[Proposal] Add token based Auth for API endpoints #285

rigor789 opened this Issue Apr 14, 2016 · 7 comments


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3 participants


The idea / proposal

I was thinking of exposing API endpoints for spending points. The basic idea is that a trusted webapp can get an API token (issued manually perhaps) and using the token it can request api endpoints to add/remove points from any user.


The main reason is, that I would like to integrate some features into a website (future anniefuchsia.com) where the logged in users can spend points on some perks.

Access to all users points?

Yes, since the webapp will handle user authentication (via Twitch Oauth2) I can be certain who is spending their points, and reduce their points.

Of course, the token must be kept secret and out of any source control such as git, but if taken care of should not be an issue.

Technical stuff

The tokens could be in the JWT format (JSON Web Token) since that's a pretty standard token implementation nowdays. Also every token would have access scopes for possible future additions.

Possible libraries to handle JWT:

Tokens would not include an expi

Basic Request Flow

Basic Request Flow

How would tokens be issued?

Either through the admin panel, or a simple console command that generates a token with the given scopes for a given user.

Not sure if tokens need to be assigned to a user, opinion welcome

How would API authorization work?

Every request would include the following header

Authorization: Bearer <token>

If the Authorization fails, the following response is returned

    "code": "401",
    "message": "Unauthorized",
    "error": "true"

If the Authorization is successful, the response would depend on the endpoint.

For example PUT /api/v1/points/ would return

    "code": "200",
    "message": "Successfully added {points} points to {user}",
    "error": "false",
    "data": {
        "user": {
            "points": "{new points}"

Where {user} and {points} are request parameters.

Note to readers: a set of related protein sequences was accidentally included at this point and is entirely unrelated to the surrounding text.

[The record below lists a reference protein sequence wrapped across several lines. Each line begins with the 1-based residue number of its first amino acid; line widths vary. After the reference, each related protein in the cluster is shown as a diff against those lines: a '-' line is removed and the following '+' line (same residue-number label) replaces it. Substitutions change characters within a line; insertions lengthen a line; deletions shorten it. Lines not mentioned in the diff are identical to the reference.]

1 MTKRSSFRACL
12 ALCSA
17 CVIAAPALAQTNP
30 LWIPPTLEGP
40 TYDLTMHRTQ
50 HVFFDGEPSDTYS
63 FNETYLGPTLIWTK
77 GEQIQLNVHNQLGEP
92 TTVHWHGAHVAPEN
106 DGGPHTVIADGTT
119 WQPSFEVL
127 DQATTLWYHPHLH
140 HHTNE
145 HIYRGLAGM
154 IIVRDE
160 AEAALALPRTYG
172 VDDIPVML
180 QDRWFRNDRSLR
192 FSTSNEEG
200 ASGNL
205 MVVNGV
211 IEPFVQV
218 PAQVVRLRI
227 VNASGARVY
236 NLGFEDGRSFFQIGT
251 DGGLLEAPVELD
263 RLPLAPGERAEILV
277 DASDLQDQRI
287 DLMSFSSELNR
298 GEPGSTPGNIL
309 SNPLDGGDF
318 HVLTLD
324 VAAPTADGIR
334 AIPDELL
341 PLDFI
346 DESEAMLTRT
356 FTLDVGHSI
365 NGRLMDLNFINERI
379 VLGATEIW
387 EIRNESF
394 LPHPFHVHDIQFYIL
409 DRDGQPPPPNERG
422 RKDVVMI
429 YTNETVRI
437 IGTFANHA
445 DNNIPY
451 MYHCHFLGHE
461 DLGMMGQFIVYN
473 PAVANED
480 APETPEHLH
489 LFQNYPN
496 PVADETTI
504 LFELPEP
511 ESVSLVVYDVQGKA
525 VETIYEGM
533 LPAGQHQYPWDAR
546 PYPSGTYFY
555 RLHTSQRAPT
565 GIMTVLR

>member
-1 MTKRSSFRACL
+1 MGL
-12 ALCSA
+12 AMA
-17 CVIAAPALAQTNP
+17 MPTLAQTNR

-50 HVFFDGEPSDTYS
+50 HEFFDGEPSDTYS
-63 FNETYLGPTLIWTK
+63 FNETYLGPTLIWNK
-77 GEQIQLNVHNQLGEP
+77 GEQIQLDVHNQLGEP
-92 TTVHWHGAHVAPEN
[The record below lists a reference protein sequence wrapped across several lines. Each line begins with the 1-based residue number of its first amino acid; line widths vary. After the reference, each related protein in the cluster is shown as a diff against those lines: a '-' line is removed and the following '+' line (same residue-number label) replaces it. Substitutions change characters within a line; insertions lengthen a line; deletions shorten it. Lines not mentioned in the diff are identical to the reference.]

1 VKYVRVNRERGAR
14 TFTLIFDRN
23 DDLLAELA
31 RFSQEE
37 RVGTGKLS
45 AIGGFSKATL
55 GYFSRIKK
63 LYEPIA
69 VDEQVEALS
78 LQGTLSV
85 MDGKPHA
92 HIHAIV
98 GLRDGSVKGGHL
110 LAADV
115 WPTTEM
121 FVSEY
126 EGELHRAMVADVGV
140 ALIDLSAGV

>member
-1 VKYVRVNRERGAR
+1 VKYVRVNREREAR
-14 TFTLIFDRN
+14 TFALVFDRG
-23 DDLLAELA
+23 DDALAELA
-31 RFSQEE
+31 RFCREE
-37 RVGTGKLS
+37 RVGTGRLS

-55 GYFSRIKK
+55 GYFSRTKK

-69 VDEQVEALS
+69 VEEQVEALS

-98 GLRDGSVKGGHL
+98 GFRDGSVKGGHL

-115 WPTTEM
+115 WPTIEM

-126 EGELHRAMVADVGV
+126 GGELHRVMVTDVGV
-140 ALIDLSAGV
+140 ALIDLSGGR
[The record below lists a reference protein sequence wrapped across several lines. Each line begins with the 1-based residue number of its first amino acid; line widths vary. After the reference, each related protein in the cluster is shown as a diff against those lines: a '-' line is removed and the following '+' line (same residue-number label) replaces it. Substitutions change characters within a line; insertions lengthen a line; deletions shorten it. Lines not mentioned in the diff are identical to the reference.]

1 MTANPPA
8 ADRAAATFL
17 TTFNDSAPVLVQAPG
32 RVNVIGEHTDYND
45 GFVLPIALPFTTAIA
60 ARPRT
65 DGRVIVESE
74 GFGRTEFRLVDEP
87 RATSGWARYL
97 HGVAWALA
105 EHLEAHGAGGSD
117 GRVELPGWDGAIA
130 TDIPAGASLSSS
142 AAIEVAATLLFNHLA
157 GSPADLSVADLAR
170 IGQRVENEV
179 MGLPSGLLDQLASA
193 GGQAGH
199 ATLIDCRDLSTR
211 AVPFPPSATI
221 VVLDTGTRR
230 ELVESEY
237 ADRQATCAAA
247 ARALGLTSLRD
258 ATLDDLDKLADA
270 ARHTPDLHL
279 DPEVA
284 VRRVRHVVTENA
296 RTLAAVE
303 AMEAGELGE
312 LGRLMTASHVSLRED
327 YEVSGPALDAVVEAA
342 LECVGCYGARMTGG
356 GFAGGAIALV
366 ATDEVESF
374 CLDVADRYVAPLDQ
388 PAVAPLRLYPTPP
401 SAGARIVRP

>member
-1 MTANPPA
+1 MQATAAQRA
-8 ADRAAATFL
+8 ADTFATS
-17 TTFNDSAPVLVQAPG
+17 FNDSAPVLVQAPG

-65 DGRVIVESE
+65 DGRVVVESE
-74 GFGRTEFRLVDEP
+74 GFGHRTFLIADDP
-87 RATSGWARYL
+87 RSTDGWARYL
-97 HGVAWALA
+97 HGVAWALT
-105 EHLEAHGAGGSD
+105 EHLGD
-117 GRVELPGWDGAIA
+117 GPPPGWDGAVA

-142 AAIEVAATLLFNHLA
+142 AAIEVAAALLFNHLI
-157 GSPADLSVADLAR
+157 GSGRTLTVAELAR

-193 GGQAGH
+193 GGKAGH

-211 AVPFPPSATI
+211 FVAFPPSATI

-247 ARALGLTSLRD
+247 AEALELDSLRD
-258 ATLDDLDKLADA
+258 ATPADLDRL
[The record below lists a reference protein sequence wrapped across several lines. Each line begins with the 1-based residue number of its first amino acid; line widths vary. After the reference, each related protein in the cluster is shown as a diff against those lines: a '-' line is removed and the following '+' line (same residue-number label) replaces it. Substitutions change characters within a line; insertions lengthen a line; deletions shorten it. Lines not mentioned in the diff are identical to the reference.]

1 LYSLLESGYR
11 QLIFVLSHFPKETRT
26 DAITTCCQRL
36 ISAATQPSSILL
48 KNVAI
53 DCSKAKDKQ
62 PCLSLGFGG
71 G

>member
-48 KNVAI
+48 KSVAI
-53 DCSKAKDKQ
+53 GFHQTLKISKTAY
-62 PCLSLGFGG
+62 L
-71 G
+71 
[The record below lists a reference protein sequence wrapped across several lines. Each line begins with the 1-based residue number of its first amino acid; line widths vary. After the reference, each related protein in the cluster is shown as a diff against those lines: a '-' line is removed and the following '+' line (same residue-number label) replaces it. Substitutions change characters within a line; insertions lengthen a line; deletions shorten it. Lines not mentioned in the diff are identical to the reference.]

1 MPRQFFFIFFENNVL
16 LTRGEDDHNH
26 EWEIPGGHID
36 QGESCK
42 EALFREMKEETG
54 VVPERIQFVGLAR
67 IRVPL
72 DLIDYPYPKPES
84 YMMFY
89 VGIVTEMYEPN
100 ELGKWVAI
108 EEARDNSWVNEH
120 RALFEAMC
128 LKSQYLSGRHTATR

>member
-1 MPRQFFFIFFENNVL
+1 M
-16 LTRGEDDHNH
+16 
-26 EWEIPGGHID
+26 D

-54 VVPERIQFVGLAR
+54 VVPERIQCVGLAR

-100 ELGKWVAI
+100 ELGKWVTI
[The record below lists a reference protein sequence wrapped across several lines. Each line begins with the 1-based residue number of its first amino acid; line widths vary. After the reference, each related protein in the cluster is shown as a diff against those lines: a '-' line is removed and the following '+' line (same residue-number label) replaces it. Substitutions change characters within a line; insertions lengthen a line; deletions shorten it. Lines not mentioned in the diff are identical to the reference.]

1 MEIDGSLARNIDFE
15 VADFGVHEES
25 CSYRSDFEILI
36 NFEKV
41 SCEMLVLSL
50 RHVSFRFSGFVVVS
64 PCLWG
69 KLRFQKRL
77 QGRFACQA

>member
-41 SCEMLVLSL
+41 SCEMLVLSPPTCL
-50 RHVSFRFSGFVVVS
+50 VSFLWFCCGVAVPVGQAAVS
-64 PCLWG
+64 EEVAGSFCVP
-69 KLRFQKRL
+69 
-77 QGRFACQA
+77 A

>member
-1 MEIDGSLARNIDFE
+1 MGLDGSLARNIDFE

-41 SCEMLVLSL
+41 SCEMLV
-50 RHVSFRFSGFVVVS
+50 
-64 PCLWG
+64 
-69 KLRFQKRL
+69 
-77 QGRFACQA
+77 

Let's talk about it

Let's discuss any ideas related to this. I'm open to implement this, if you point me in the right direction regarding where to put these things to keep consistent with the rest of the code.

pajlada commented Apr 15, 2016 edited

I'd be open to this.

As per the library, I'd prefer using flask-jwt for this. I've used it before already and it's worked great.

One of the things I would need to do before this can happen, is to make the user data fully live. Right now there is too much data that is cached in the bot before it's pushed onto the database.


  • Make user data fully live between the bot and the website. No cached data in the bot.
      • Decide what columns to keep in MySQL, and what columns to move to redis. The current idea is to move last_seen, last_active, minutes_in_chat_online, minutes_in_chat_offline, points, to redis. But I'm not sure yet.
  • Rework the API and its routes. Right now it uses a mix of flask_restful and just straight up flask routes from a blueprint. Everything should be moved over to flask_restful and split into multiple files.

I guess it needs some cache-busting plus a way to force data from cache to be inserted into db. I guess it should only force update on the users that get changed by the request.

Also about jwt, I guess the standard is to request a token via username + password, but I wouldn't complicate it that much, I would rather have tokens that don't expire issued manually / from admin panel.

Do you think there would be any issues with that?

Main reason I'd like to avoid it, is to not complicate other clients, so they only store a token in an env variable.

pajlada commented Apr 15, 2016

So authentication-wise you're suggesting there is, for example, an admin page where you can create authentication tokens that can be handed out manually, and revoked manually. With a certain set of permissions. And these tokens don't expire unless manually revoked.

Is it possible to set an infinite expiration date on JWT tokens?


Yeah that's what I was thinking, I believe you can create jwt tokens that don't expire, but an alternative solution is to set the expiration to the far future.

Reading through this answer http://stackoverflow.com/a/26834685 I'm thinking if it's overkill to use jwt instead of regular random strings?

I guess jwt is easier to store access scopes.

pajlada commented Apr 15, 2016

Using JWT is probably overkill for these "App tokens" then I think. A random string would be preferable. If we were to allow authentication for random users, for them to maybe spend their own points or something then JWT would be more interesting I think.


You are right, let's keep it simple. I don't see any reason for giving out tokens to random users anyways.


Initial token stuff rigor789/pajbot@95b18a4

Basically the constructor of APIToken generates a token with the given scopes, for the given user with the current timestamp.

The token can only be unlocked with the secret_key + the random salt combo.

The unlock_token() will do that, and return the token data like:

    'issued_to': '<user_id>',
    'issued_at': '<tmestamp>',
    'scopes': [
@Nacht123 Nacht123 added the web label Apr 16, 2016
@rigor789 rigor789 referenced this issue Apr 16, 2016

[WIP] Token based authentication as per #285 #286

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